WWW. (Wonderful Woodland Wildflowers)

Our first local walk from the house for a month, we call it the ‘chicken farm’ walk. It involves a section of Clearwell Meend and then through  the ‘magic woods’ and out past the chicken farm (quite smelly but wonderful views across to the Sugar Loaf and then back down a path to the village and home…. takes about an hour with stops to photograph the flowers and admire the views.

Clearwell Meend

Clearwell Meend supports all sorts of wild flowers, I looked out for a patch of Early Purple Orchids which I know to be present, they were there, but not looking good this year due probably to the slugs. However the primroses and some hybrid primrose/primula varieties were looking particularly good, no doubt helped by volunteers clearing the bracken throughout the winter.

Across the road and into the magic wood as I call it, this is the free bit not belonging to the Enchanted Forest people, there is a footpath and along the way it is carpeted with Ramsons and Dog’s Mercury. The Ramsons were not quite in flower the Dogs Mercury has been flowering for about a month. There were also some Bluebells coming into flower but not at their best yet and a good sprinkling of Wood Anemones, white flowers are always the most difficult to photograph, best to under expose.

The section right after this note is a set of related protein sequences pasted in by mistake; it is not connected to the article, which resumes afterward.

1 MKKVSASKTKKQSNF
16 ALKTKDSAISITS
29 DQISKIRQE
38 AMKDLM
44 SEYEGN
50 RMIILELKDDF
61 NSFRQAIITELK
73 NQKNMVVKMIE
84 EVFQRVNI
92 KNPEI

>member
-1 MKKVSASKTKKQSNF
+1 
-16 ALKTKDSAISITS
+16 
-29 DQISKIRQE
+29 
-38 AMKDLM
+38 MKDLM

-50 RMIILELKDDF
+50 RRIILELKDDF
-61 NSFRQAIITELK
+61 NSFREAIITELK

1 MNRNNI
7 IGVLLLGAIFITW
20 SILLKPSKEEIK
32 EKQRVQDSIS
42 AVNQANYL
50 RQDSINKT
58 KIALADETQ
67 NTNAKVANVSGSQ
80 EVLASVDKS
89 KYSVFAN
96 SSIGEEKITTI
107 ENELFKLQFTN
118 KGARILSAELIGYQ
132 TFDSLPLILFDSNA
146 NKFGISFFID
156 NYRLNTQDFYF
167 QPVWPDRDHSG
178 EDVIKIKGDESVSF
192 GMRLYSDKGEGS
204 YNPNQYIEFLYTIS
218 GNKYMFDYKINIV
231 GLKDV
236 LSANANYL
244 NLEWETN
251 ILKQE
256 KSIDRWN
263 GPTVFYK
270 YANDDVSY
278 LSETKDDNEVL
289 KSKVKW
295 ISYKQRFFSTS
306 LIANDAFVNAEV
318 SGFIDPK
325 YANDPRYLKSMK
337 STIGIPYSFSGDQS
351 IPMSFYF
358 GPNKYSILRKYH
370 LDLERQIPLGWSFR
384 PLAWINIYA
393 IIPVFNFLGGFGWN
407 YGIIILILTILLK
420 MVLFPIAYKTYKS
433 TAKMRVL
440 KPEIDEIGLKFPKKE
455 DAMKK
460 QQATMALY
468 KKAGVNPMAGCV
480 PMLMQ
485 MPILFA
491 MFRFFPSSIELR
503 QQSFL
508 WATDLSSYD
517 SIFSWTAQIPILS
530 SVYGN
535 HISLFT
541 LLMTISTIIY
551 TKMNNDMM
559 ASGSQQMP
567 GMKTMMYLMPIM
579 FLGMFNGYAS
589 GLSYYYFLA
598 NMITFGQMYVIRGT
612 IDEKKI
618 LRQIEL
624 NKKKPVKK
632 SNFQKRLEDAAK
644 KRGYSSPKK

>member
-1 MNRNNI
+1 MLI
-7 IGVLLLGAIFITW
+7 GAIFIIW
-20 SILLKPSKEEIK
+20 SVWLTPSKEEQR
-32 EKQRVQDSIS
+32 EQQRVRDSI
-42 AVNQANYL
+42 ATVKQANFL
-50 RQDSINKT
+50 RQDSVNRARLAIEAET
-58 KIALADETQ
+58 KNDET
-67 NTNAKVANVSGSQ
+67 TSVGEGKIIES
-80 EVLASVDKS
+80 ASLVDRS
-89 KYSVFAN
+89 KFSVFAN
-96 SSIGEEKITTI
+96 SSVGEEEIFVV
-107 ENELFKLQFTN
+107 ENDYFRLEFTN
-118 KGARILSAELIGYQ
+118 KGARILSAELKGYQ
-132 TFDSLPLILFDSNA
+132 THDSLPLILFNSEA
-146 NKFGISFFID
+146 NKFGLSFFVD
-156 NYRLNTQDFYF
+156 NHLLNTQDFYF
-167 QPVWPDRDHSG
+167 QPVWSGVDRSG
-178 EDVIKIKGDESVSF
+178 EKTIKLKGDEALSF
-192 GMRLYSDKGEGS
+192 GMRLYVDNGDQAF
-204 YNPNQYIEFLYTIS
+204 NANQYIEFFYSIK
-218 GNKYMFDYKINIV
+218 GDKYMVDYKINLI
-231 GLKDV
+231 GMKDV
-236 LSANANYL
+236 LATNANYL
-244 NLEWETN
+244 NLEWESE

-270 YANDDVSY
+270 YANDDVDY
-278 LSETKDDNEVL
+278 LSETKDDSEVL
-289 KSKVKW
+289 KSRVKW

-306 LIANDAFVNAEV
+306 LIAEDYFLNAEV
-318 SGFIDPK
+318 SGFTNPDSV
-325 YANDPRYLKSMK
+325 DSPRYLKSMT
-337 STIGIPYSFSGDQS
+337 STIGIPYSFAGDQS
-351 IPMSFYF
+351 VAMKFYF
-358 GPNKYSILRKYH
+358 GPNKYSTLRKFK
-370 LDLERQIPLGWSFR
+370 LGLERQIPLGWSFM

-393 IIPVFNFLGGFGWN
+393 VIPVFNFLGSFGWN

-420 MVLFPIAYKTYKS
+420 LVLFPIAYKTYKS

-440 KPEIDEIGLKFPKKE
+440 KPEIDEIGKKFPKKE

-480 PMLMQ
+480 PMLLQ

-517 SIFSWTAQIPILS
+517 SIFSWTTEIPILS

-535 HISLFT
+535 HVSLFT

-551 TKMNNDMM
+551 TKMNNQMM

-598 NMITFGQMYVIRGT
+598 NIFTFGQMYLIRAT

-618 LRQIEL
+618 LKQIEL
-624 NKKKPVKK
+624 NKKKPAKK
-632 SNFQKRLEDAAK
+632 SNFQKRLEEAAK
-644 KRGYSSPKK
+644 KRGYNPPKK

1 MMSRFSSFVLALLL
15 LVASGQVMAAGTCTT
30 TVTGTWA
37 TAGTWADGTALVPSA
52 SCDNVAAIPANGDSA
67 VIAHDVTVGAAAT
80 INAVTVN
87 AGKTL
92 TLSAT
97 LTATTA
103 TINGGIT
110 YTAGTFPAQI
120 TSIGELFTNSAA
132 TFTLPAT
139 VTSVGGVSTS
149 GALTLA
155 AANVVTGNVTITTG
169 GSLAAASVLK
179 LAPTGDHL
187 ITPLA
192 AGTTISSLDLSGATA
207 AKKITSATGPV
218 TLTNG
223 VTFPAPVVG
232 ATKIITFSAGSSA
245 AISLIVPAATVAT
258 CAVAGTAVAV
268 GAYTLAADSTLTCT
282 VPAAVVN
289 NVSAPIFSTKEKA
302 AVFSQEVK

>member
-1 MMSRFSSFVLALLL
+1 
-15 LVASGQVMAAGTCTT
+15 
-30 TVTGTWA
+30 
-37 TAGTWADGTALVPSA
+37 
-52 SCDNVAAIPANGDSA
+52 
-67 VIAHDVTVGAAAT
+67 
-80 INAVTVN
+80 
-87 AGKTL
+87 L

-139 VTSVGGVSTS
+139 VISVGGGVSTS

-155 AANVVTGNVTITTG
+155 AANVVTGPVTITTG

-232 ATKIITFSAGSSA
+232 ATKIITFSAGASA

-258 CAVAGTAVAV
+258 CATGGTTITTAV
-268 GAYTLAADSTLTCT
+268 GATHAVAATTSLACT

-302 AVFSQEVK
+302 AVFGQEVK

Then out into the fields and hedgerows (the chicken farm area) despite the smell which only lasts for a couple of hundred yards there are lots more wild flowers and the views. I nearly overlooked the Dandelions, common but stunning, if they were rarities people would appreciate them far more.

 

There is a large Cherry tree on the way back down to the village and you can get some tasty cherries from it if the Blackbirds don’t get them first. Now it is in full flower.

On the path on the way back were a couple of eggs shells, bright blue with black spots so a Song Thrush, birds usually take the broken eggs some distance from the nest to get rid of them. Not sensible to tip them out of the nest onto the ground below and thus alert every predator that a nest full of tasty chicks is just above you. Also at the bottom was a particularly attractive Arum Lily.

 

This is the third year now we have been doing this walk, one small benefit from Covid and it was in that first year of lock down that I was getting together all my photos for the Woodland Wild Flower book, lucky to have so many species almost on my doorstep.

Two for the price of one, Dog Violet and Ground Ivy

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